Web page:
BTW, for those of you in the market for a new Mac: I followed a link from "AppleInsider" to Adorama to purchase a MBA since they had a better price than anyone else, and I regret it. Adorama has been alternating between uncommunicative and misleading about when I might expect my Mac to ship, and has gone completely silent now that I've asked to cancel the order and get a refund. If I'd ponied up a bit more money I would have had the laptop (literally) weeks ago, now I'm really not sure when or even if I'm getting it, other than vague hand-wavy statements about "early February" (though my card has already been charged and the clock is already running on the AppleCare coverage for it).

    So, Adorama is not it for buying a new Mac. Buyer beware.

    They used to be a direct competitor in NYC to B&H, but then B&H just drank their milkshake. I'd definitely go to B&H first. And if you're ever in Manhattan, you should check out their store, which crazypants and awesome.

    I've heard that! And yes, I'm trying to cancel the Adorama order so I can go to B&H, but getting severe runaround, to the point that I'm considering disputing the CC charge.

  • @slicetwo said:
    I hear you! I went from ITB DAW to hardware to iOS, and now I'm back to mostly hardware with recording in my DAW and my iPad as a mixer and for fun stuff. As cool as the apps are on the iPad, it's a huge pain to try and do so much on it, and the touch screen is only so interesting.

    I had a great session with LPX last night, using my iPad with Logic Remote to control things. Not 100% sold on Logic remote, but in general I really enjoyed being able to do what I wanted in the DAW without running into software constraints (just knowledge constraints LOL).

  • New desktop arrived today now begins the arduous task of installing all my stuff and optimization for audio etc. It's nice having shiny new stuff but man do I hate the install cycle.. 1st world probs eh? nm though the laptop is still fully functional in the interim, put my iPad up for sale on eBay but it's pretty saturated on ther right now..

  • @krassmann said:
    @mjm1138 I support what @mistercharlie said. Take some time, download demo versions and evaluate them. I did the same. We are living in a time where are many great DAWs to choose from. Upfront you should ask yourself if and how you want to use your iPad with your desktop setup.

    If you want to use the iPad as a sound module, best get an iConnectivity audio interface (multiple bi-directional low latency virtual audio channels between iPad and desktop). IDAM is a pain. I personally planned to do this but actually I find it too complicated to always manage two computers for a project.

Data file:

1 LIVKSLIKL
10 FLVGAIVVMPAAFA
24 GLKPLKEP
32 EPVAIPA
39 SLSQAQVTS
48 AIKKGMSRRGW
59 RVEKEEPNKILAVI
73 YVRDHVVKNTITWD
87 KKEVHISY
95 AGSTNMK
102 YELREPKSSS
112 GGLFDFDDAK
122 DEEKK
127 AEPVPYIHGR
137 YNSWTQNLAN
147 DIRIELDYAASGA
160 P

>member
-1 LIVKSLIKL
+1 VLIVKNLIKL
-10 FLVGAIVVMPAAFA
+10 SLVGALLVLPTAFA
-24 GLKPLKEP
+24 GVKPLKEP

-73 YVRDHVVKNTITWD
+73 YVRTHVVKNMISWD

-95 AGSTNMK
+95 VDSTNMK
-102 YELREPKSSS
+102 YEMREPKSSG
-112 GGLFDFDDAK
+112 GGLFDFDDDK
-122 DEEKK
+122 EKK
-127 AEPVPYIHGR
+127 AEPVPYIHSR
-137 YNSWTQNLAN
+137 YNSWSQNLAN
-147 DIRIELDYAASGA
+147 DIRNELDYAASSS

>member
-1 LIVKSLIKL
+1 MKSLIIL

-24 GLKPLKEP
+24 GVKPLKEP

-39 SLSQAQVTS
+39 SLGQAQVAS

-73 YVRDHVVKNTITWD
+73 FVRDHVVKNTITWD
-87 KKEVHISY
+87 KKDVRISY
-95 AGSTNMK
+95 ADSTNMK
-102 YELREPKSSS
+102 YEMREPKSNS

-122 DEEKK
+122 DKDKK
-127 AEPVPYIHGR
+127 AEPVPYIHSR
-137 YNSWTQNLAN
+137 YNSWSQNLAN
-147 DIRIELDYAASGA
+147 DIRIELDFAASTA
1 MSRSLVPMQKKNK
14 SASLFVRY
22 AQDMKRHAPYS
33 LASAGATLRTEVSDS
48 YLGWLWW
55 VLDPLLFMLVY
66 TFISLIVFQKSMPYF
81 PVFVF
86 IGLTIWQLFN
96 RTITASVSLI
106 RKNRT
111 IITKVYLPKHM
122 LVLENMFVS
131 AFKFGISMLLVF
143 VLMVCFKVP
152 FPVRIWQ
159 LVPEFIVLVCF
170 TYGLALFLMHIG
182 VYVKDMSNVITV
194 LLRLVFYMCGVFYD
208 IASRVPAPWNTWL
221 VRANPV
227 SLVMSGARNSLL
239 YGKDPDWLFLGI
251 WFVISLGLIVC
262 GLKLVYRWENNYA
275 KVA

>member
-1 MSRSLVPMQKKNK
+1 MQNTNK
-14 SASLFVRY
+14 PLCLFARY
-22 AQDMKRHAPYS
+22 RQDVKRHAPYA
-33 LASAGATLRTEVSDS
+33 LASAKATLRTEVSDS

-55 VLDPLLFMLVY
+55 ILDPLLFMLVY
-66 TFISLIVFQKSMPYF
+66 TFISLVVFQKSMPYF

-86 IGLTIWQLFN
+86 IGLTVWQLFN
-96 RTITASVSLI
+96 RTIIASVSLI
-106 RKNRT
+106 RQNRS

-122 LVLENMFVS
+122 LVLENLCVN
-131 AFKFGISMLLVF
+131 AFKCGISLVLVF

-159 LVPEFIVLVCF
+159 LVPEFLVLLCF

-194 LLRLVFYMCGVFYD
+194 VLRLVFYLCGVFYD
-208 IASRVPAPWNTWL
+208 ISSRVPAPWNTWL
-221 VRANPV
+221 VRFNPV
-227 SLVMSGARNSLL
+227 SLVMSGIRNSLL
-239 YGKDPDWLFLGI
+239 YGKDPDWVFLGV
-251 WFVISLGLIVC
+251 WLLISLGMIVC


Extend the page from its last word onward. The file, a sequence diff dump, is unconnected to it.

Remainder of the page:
If you want to use the iPad as a sketchbook then Cubasis -> Cubase and Garage Band -> Logic is the natural choice. There are many apps that can export projects to Ableton Live, Korg Gadget for instance. Note that Bitwig has also Ableton Link and can also open Ableton projects - works great with Gadget and Launchpad projects, works bad with the Ableton Note app. There is a possible good usage of Drambo on an Apple Silicon Mac with Logic or Ableton. FL Studio also has an iPad app.

    If you want to save money go for Logic, FL Studio or Reaper. I find Reaper really cool as it supports lots of modern stuff like Clap plugins.

    If you do electronic music or Hip Hop go with Ableton or Bitwig. Both have a session mode and a timeline mode where you can easily record your session jam into timeline. Logic recently added a session mode but I don’t find it good. In these genres FL Studio is also strong but lacks too many “traditional” features.

    I went with Bitwig because I love the modulation capabilities and the workflow. Especially the workflow of Bitwig is superior to all other DAWs. It has so many nice little tricks that just makes you more efficient. YouTuber Alckemy Neuro made a great personal comparison video between Ableton and Bitwig that just nails it and shows the strengths and weaknesses of both DAWs. Actually I bought Ableton, too. The DAWs with a rather traditional workflow like Logic, Cubase, Studio One, etc. are too old school for my taste.

    I’ve been Bitwig curious for a few years but this guy loses his argument with himself. I couldn’t live with everything that’s still missing, especially Max 4 Live.

  • I have sort of settled on Drambo and Ableton now. Drambo is just so handy, and can use all the AUv3s on my iPad, and its sequencer is way ahead of anything in Ableton. I put loopy pro inside drambo to capture loops.

    But I am still using Ableton for gathering and arranging. It’s a bit like when I had an Octatrack. It was great for coming up with ideas, and for screwing with sound, but terrible for actually putting songs together. I’m kind of treating Drambo-on-iPad as a piece of hardware, and I like it.

  • @scrape said:
    I’ve been Bitwig curious for a few years but this guy loses his argument with himself. I couldn’t live with everything that’s still missing, especially Max 4 Live.